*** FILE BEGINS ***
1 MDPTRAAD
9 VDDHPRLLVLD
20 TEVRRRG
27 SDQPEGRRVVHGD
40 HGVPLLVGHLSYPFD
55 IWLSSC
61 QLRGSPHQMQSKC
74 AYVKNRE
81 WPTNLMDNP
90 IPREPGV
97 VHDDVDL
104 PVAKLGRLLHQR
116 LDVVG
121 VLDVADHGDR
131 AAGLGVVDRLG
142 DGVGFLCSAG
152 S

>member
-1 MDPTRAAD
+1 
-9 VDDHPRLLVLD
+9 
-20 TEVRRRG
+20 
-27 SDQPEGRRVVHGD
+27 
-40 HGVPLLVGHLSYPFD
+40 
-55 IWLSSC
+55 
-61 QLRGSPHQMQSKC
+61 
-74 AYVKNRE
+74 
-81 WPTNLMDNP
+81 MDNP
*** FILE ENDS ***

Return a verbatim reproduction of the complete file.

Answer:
1 MDPTRAAD
9 VDDHPRLLVLD
20 TEVRRRG
27 SDQPEGRRVVHGD
40 HGVPLLVGHLSYPFD
55 IWLSSC
61 QLRGSPHQMQSKC
74 AYVKNRE
81 WPTNLMDNP
90 IPREPGV
97 VHDDVDL
104 PVAKLGRLLHQR
116 LDVVG
121 VLDVADHGDR
131 AAGLGVVDRLG
142 DGVGFLCSAG
152 S

>member
-1 MDPTRAAD
+1 
-9 VDDHPRLLVLD
+9 
-20 TEVRRRG
+20 
-27 SDQPEGRRVVHGD
+27 
-40 HGVPLLVGHLSYPFD
+40 
-55 IWLSSC
+55 
-61 QLRGSPHQMQSKC
+61 
-74 AYVKNRE
+74 
-81 WPTNLMDNP
+81 MDNP